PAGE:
12 Trends Shaping the Outsourcing Market
Rather than just seeking the lowest prices, buyers are relying on more sophisticated techniques.
Despite commenters who accuse me of being a "shill for India" because of what they see as my pro-outsourcing bent, I don't think outsourcing is always or even usually the the right way to address a business need. Like clothing that purports to be "one size fits all," outsourcing simply doesn't work for every company, all the time. One of my biggest beefs is companies that see outsourcing as some kind of panacea and don't conduct the kind of analysis they should to determine whether they'll actually lower costs or gain other benefits.
I'm not sure if that was the case with UK insurer Liverpool Victoria (LV), but it sounds like it could have been, based on a recent presentation given by the company's head of IT governance at CA World in Las Vegas. Even if its analysis was sound, the company made another big outsourcing mistake, not retaining enough staff to manage its outsourcing relationships.
Now the company is involved in a large-scale project to bring many of its outsourced IT services back in-house. Having a head of IT governance is a huge step forward for LV, which several years ago employed just two IT staffers to serve a workforce of 2,000. Expecting two staffers to handle outsourcing -- and everything else -- is "probably not the best way of running IT," admitted Steve Lewis, the governance executive.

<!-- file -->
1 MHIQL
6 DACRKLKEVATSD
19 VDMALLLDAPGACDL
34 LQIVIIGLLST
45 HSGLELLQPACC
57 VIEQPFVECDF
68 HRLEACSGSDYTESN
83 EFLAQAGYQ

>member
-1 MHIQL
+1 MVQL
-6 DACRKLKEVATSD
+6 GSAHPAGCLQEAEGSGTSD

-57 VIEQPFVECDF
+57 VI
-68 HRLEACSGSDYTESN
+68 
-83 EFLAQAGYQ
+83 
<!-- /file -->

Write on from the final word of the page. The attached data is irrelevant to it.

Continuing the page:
LV was seven years into a 10-year contract with EDS when it decided to terminate the agreement early in the spring of 2008. While there's been a move away from those kinds of large, single-supplier deals, they still work well in some instances, such as deals involving highly commoditized IT services where suppliers can provide added efficiencies and economies of scale. In March I passed along some great advice from TPI's Danny Jones, who suggested breaking down large outsourcing contracts into more manageable chunks and building in contract flexibility along the way.
I especially liked Jones' three elements that should be in place for every outsourcing deal, no matter the size:
Some more good outsourcing advice came from Chris Montoya, director of information technology for El Paso (Texas) Electric, whom I interviewed at the Midmarket CIO Forum in March. Like LV, Montoya worked with a single provider and outsourced many of his organization's IT functions. Organizations must be careful to retain ownership of their strategic direction for IT, while outsourcing providers serve as facilitators and contribute best practices, Montoya told me. And carefully review internal processes before turning them over to an outsourcing company. El Paso Electric created swim lane diagrams for every process in the organization and spent time with its provider to answer questions such as when and where handoffs would occur. Said Montoya:
If you throw outsourcing around a bad process, you're going to fail.